WHiSe III is a symposium aimed at strengthening communication between scholars in the Digital Humanities and Semantic Web communities and discussing unthought-of opportunities arising from the research problems of the former. Its best-of-both-worlds format will accommodate the practices of scholarly dialogue in both fields by inviting visions, real systems and debate.
WHiSe is co-located with the 2nd Conference on Language, Data and Knowledge (LDK)
(*) All deadlines are 23:59 Hawaii time
The emergence of tractable and affordable methods for the collection, enhancement and analysis of data generated en masse has helped shape several research fields, such as social sciences, into structured research fields. Digital Humanities are enjoying such a transformation to the point that their very boundaries and methodological foundations are being called into question. The quality and relevance of findings obtained from the thorough, human-driven analysis of a few sources, compared to unsupervised large-scale analytics on masses of data, is a fervent ongoing debate; and yet, the latter cannot prescind from a conscious effort in shaping the world to which the analyses need to relate. This has largely taken the form of knowledge modelling efforts, from which many ontologies, controlled vocabularies and conceptual models like CIDOC-CRM, the Europeana Data Model and FRBRoo have arisen. However, other fields traditionally less reliant on machine-readable data have seen the emergence of ‘ecological’ communities with an approach to the Web of Data. Recent examples include the 2014 ISAW papers for the ancient world, Transforming Musicology for music and musicology and Linked Pasts for history and archaeology.
As these emerging research networks deal with the reality of the Semantic Web and the ever-growing Linked Data Cloud, the WHiSe workshop series was conceived from a reflection on the extent to which the Semantic Web community is serving the needs of historians, philologists, cultural critics, musicologists and other humanists that generally: (1) cannot rely on structured data generated en masse through social networks or online media platforms; (2) deal with vague, fragmentary, uncertain, contradictory and yet still valuable evidence that poses a challenge even to Artificial Intelligence research per se; (3) have good reason to value the systematic investigation of a few sources over the (semi-)automated analytical findings on masses of content. WHiSe addresses this need by promoting dialogue between humanists who employ or are contemplating Semantic Web technologies, and Semantic Web scholars providing accounts of applied research in the Humanities. It will also be a forum for raising opportunities to explore novel research problems that can be relevant to both communities.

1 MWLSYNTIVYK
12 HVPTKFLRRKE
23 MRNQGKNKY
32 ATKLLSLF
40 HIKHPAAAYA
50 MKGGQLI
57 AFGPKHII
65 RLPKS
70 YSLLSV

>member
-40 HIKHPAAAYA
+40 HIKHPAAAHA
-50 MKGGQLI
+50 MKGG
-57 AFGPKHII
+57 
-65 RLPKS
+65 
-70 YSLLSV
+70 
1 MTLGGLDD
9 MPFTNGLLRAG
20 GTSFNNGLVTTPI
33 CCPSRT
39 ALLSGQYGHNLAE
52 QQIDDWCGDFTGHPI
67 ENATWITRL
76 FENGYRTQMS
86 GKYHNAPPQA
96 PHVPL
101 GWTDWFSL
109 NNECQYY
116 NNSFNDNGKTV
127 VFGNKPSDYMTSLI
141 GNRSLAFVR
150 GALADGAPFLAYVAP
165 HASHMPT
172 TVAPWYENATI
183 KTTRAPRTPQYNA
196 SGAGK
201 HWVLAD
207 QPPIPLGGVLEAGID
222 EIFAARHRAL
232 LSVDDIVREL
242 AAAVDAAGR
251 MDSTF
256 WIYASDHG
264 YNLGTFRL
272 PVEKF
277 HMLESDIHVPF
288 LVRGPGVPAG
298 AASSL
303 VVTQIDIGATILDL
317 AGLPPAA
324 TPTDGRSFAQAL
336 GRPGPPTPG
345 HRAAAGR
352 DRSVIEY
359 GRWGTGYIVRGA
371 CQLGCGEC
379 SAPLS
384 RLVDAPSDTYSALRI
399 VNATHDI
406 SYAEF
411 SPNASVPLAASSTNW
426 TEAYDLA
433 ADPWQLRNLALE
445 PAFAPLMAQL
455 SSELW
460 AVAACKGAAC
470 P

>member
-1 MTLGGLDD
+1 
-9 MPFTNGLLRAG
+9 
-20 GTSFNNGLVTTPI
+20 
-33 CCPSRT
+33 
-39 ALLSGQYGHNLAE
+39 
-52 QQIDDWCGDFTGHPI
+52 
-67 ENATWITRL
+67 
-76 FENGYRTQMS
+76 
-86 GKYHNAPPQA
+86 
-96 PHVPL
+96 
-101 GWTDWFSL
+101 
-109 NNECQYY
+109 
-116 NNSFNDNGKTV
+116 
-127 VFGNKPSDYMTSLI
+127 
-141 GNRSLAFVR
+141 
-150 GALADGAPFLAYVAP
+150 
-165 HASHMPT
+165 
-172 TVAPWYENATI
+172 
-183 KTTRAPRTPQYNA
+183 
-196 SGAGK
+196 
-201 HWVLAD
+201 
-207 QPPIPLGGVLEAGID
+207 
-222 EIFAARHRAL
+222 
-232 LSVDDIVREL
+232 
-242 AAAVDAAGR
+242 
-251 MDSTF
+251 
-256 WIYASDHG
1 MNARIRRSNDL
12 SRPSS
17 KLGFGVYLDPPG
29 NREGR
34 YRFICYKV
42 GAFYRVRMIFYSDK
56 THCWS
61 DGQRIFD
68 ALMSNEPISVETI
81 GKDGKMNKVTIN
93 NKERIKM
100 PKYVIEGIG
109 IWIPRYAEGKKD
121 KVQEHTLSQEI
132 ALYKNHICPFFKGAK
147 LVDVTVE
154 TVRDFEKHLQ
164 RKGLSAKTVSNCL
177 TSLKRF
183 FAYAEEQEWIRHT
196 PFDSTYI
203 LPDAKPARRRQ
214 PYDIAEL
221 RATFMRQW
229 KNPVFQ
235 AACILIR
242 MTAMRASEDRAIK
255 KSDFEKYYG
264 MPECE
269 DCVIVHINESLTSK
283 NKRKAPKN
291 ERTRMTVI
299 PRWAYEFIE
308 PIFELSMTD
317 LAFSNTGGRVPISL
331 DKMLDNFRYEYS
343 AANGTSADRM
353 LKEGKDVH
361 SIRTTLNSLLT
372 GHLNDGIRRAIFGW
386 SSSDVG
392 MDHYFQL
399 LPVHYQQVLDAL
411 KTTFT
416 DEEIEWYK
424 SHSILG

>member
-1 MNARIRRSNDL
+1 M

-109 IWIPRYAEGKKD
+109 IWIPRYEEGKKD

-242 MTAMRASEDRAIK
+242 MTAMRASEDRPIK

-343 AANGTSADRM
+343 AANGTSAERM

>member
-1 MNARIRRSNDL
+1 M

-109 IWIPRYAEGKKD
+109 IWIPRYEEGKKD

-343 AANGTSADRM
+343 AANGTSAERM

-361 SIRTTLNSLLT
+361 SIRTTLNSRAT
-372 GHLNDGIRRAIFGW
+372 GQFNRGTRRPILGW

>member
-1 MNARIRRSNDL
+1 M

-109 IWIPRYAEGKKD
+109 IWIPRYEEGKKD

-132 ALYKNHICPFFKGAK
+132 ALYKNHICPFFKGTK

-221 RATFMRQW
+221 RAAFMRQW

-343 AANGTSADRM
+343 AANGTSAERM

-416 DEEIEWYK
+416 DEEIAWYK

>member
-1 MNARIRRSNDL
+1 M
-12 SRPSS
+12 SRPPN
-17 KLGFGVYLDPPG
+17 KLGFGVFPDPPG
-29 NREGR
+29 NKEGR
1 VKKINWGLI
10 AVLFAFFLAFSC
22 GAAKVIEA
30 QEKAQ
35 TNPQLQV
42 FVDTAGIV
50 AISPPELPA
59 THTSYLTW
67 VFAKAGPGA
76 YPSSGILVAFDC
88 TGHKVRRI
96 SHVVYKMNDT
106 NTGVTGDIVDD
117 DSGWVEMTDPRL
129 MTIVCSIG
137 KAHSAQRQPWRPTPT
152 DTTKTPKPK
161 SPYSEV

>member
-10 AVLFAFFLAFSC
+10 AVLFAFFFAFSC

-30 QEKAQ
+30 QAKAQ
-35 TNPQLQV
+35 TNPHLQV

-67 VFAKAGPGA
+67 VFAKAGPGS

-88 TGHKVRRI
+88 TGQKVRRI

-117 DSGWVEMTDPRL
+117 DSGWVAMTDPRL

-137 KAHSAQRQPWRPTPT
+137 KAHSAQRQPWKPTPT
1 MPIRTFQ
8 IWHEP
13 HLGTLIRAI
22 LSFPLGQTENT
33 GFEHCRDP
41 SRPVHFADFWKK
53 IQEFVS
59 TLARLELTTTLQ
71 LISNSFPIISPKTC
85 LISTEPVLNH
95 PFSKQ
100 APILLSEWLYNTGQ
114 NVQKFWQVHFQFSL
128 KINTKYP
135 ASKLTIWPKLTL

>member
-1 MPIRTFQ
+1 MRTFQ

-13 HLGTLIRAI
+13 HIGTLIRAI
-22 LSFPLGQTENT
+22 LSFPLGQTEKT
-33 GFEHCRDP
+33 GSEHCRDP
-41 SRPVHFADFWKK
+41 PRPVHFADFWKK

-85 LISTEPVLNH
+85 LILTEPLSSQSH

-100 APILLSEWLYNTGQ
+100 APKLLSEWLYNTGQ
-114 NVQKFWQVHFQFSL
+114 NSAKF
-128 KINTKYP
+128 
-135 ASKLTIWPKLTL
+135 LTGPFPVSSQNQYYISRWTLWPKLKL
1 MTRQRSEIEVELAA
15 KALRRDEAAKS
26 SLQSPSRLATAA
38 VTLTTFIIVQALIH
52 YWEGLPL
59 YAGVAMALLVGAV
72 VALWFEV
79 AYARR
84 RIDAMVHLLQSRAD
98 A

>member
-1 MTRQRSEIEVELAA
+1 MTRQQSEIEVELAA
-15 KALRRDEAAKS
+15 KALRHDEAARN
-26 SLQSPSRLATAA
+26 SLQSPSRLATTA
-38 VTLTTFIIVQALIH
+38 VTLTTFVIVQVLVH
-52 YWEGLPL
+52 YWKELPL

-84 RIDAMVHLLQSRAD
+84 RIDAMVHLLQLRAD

WHiSe III welcomes original research contributions crossing Humanities and the Semantic Web. Scholars who have conducted research or developed impactful applications are invited to submit full papers (12 pages, Springer LNCS typeset) with appropriately evaluated contributions. WHiSe III also welcomes short vision or position papers (6 pages, Springer LNCS typeset) on novel challenges or approaches to existing problems.
Topics include, but are not limited to:
Submissions in all the categories mentioned above (both full and short papers) will be peer-reviewed by acknowledged researchers familiar with both scientific communities. Accepted papers will be published as online proceedings courtesy of CEUR-WS.org.
Papers will be evaluated according to their significance, originality, technical content, style, clarity, and relevance to the workshop.
We welcome the following types of contributions:
All submissions must be PDF documents written in English and formatted according to LNCS instructions for authors.
Page limits are inclusive of references and appendices, if any. Papers are to be submitted through the EasyChair Conference Management System. Please note that paper submissions to WHiSe III are not anonymous.
At least one author of each accepted paper must register for the workshop, in order to present the paper there, and to the conference. For further instructions please refer to the LDK 2019 registration page.
Every submitted paper must represent original and unpublished work: it must not be under review or accepted elsewhere and there must be a significantly clear element of novelty distinguishing a submitted paper from any other prior publication or current submission. See also the guidelines of the LDK 2019 call for papers.
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Contact email: firstname.lastname@example.org
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